Dir: Siddiq Barmak. Afghanistan, Japan, Ireland. 2003. 82 mins.

The striking title is not the only virtue of this harrowing slice of cinema, which is the first feature film shot in Afghanistan by an Afghan director since the fall of the Taliban. In a hundred years of cinema-producing history, Afghanistan has managed an average of one film every two-and-a-half years, compared to India's current rate of three films per day. So the fact that Osama was produced at all is already cause for celebration. That it should turn out to be a emotionally-charged tragic parable with fine, limpid camerawork and believable performances from a non-professional cast of locals, is a definite bonus. Given the bravura result and the West's eagerness to embrace the anti-Taliban message, this should be an easy sell internationally, and may even approach the breakout appeal of a film like Voyage To Kandahar at the more commercial edge of the arthouse circuit.

Barmak owes a debt to Iranian cinema, which is part artistic (the influence of Mohsen Makhmalbaf, Jafar Panahi and Abbas Kiarostami comes through loud and clear in Osama, not least because Barmak's Iranian DoP Ebrahim Ghafuri shot both Kandahar and The Day I Became A Woman) and part financial. The film was edited in Tehran, and both the Iranian Ministry of Culture and the Makhmalbaf Film House have donated money, equipment and training to Barmak and other Afghan filmmakers.

Osama opens with Espandi, a beggar boy, importuning the cameraman who is trying to film a demonstration being held by Afghani women in Kabul in the early years of the Taliban regime. He talks directly into the camera, and we immediately suspect a Kiarostami-style exercise in filmic self-consciousness; but this is the only such moment in the film, and is later justified by a small but neat plot detail later on, when a foreign cameraman is hauled up before a religious court for unauthorised filming. From a doorway, a pre-adolescent girl watches horrified as the Taliban turn water cannons on the women, round them up and herd them into cages. This nightmare vision - a swirl of blue burkhas in a confusion of spray and shouting - is a prelude of the horrors to come.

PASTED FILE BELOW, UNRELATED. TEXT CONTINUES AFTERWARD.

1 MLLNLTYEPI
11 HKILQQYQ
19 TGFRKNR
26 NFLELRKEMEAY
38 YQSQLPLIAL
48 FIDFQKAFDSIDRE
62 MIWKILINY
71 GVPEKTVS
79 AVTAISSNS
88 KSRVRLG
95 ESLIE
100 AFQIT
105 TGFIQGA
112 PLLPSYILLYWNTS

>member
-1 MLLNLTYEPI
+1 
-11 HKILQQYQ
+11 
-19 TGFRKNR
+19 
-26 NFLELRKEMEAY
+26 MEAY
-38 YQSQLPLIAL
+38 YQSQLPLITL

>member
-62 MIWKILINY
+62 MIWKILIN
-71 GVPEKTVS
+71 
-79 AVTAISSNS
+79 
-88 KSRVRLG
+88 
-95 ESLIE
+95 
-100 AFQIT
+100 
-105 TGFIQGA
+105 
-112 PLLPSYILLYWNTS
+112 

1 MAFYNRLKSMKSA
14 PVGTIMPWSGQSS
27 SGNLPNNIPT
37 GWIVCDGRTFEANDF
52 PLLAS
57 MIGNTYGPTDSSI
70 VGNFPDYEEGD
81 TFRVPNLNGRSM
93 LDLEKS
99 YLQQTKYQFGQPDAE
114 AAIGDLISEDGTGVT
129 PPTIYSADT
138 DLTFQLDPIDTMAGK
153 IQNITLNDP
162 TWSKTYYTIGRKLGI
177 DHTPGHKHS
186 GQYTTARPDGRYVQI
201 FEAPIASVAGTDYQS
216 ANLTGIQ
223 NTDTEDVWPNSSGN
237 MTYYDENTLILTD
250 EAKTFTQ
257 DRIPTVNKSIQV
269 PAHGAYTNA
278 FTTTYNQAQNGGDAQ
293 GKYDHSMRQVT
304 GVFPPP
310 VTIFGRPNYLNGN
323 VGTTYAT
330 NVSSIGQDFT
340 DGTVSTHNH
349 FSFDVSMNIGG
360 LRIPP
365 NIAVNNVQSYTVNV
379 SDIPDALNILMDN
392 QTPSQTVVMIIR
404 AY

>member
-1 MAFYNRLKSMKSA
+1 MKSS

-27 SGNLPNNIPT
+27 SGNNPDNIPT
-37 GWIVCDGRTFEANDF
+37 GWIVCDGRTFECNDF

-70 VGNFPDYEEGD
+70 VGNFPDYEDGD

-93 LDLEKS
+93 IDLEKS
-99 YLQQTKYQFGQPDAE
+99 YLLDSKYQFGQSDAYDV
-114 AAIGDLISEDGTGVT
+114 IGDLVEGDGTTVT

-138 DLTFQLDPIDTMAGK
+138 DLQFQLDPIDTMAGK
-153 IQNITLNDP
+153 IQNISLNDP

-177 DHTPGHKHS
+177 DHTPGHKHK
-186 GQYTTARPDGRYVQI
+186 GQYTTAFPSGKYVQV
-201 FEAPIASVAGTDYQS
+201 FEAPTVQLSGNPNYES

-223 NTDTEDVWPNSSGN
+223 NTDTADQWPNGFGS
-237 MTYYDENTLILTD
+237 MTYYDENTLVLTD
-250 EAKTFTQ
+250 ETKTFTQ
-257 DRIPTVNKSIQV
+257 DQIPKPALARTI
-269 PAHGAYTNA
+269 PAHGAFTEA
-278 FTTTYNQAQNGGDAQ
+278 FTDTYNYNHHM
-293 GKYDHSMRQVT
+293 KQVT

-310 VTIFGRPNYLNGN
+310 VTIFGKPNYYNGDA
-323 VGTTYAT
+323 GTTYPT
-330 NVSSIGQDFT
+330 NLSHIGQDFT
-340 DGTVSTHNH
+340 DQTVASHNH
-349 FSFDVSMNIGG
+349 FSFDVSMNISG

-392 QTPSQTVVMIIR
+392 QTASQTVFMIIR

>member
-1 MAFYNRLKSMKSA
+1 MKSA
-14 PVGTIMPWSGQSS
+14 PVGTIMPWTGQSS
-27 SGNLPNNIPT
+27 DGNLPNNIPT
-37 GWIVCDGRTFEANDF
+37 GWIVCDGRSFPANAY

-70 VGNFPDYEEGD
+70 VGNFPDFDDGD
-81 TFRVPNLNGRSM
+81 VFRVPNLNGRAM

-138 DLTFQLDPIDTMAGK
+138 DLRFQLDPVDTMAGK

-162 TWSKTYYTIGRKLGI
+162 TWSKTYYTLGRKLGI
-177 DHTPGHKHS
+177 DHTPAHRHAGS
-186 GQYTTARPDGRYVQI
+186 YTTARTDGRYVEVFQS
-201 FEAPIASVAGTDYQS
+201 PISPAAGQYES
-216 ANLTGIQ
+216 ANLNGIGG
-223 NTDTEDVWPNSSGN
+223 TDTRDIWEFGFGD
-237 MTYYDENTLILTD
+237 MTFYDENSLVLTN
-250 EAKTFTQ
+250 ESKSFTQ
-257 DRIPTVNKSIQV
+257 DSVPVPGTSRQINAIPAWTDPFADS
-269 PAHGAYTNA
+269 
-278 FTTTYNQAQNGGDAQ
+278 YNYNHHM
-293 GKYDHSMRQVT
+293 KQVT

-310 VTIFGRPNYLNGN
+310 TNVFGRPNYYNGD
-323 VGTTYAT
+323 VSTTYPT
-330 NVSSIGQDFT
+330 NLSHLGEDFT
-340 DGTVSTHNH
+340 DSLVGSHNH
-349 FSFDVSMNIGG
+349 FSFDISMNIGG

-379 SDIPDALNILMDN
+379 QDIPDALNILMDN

When the girl's mother is barred from working at a local hospital, she accepts, in a moment of cash-strapped desperation, her own mother's suggestion that her daughter should have her hair cut short and pass herself off as a boy, so she can go out and earn some money. But after the briefest of working careers, the little gamine in disguise is rounded up by the Taliban and sent off to Koranic school with all the other boys of her age. Here she meets up with the street-smart Espandi, the only one who knows her secret; though he had once threatened to blackmail her, he now takes her side against the other boys (who consider the new recruit to be girlish) and gives her the name Osama - a common Arab name, but one that we can be sure has not been chosen at random.

From here on in, although 'Osama' initially manages to conceal her secret in a tense series of trials, things go from bad to worse: as in Jafar Panahi's Venice festival winner The Circle, there is no escape from the brutal repression to which women are subjected - something which was even worse under the Taliban than in Panahi's Iran. Marina Golbahari, who was picked off the street by the director, gives a searingly moving performance as Osama. And Ghafuri's photography ups the emotional stakes by finding beauty in the poorest houses and the most desperate situations, dwelling on those small, ritualistic movements that bring comfort, and on strips of light inside a barred shop, or the dark, mottled calm of the school bath-house.

Prod co: Barmak Film (Afg)
Co prod: NHK (Jap), leBrocquy Fraser Ltd (Ire)
Int'l sales: Swipe Films
Prods: Siddiq Barmak, Julie leBrocquy, Julia Fraser
Scr: Siddiq Barmak
Cinematography: Ebrahim Ghafuri
Prod des: Akbar Meshkini
Ed: Siddiq Barmak
Music: Mohammed Reza Darwishi
Main cast: Marina Golbahari, Khwaja Nader, Arif Herati, Zubaida Sahar, Hamida Refah, Gol Rahman Ghorbandi